Ah, but there’s naysayers. Are they part of the they? Of course they are. You know that they didn’t really read it. That, or they’re not ready, they don’t know writing and should go back to watching their reality TV and reading celebrity tabloids. The criticism is wrong. It has to be.

You want to prove them wrong, but there’s nothing you can do. Sure, you could read it yourself, but why would you need to do that? You wrote it! In fact, you wish you had the luxury of being able to read it as one of them, a mere mortal, a plebian eye unable to appreciate the brightness of the sun, instead of the avatar of storytelling that you are.

Yeah, same here.

Finally, you relent. You realise that while there’s no real point in you, the author, saviour of literacy and reincarnation of the first human that used language, actually reading your own novel, you can at least humour the unfortunates incapable of seeing your undeniable gift.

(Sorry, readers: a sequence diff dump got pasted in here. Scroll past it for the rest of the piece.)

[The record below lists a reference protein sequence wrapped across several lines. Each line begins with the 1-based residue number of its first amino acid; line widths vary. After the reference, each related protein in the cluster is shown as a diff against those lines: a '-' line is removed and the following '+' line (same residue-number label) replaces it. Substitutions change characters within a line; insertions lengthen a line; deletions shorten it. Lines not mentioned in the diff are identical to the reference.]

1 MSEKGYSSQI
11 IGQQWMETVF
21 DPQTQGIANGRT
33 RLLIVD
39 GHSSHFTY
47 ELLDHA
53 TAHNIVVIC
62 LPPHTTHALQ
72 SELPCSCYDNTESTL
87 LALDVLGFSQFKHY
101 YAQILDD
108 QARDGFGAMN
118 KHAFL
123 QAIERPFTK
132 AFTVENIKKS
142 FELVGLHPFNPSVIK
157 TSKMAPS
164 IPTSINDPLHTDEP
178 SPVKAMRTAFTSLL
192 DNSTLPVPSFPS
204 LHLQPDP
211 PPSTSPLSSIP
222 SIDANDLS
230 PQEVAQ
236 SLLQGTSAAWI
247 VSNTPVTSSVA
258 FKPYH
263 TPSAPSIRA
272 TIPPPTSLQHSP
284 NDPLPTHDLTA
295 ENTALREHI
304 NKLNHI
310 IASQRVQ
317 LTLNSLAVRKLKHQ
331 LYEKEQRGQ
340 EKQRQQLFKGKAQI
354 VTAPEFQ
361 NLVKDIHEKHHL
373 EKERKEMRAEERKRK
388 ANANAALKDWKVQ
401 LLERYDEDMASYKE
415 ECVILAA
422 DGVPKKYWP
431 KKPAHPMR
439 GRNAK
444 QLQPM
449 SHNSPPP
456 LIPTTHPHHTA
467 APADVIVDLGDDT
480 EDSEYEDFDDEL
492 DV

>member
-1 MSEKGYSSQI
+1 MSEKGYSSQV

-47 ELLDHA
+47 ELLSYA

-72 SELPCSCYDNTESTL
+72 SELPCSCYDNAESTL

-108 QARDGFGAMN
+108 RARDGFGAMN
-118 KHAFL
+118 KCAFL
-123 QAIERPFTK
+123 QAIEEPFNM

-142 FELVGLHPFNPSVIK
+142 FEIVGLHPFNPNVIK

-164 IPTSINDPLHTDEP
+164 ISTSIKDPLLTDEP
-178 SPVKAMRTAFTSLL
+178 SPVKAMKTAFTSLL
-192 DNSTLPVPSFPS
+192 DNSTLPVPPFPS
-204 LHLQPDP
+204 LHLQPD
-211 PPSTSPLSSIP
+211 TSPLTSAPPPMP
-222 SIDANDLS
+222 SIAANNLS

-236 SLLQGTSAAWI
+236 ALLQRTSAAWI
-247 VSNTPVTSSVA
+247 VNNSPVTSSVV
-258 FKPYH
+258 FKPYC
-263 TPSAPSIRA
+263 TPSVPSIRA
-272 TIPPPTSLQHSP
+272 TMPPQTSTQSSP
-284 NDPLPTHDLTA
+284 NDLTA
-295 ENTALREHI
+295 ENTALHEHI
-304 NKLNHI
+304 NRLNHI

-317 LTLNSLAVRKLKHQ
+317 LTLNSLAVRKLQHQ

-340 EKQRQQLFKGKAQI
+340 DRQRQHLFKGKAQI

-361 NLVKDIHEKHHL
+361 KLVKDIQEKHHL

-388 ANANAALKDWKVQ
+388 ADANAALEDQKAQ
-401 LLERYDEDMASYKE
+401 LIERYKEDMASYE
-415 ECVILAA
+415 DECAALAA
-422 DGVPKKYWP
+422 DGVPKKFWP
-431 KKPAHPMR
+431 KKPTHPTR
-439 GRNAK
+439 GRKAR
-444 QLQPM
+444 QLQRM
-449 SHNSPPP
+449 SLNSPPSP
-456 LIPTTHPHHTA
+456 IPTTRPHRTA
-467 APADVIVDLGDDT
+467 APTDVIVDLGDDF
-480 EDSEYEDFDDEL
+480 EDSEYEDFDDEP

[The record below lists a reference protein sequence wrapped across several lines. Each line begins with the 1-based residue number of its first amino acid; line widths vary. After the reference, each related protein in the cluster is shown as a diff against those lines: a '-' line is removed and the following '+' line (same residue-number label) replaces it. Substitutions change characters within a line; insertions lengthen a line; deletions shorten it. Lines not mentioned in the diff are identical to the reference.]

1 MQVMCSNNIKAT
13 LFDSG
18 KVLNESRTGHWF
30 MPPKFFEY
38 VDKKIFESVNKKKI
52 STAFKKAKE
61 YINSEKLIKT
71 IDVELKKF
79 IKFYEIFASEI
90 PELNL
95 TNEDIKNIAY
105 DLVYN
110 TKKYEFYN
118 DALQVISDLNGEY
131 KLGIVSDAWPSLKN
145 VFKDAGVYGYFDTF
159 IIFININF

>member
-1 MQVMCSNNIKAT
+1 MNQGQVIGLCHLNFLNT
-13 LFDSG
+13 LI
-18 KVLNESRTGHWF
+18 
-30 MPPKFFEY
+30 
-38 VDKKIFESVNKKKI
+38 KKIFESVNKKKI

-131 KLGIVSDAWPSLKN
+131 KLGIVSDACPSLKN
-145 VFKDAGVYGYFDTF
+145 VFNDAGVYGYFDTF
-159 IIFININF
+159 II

Strangely enough, it seems maybe the version of your novel you sent out is one that was corrupted by your word processor. There’s a typo on the first page, where that non-Mary-Sue-but-still-an-everyman-but-uniquely-so protagonist hears a nose. While such an occurrence and ability befits the non-overpowered-yet-unbridled-talents of your main character, you distinctly recall it was a noise that they heard.

So there’s a few scratches. Even diamonds of the highest grade of clarity could have some imperfections that are only visible beyond 10x magnification, and isn’t that what you have? It might even be the case that while you can’t recall doing so off-hand, you purposely put those imperfections in because you know that otherwise the existence of your novel would end the need for any further works of art to exist.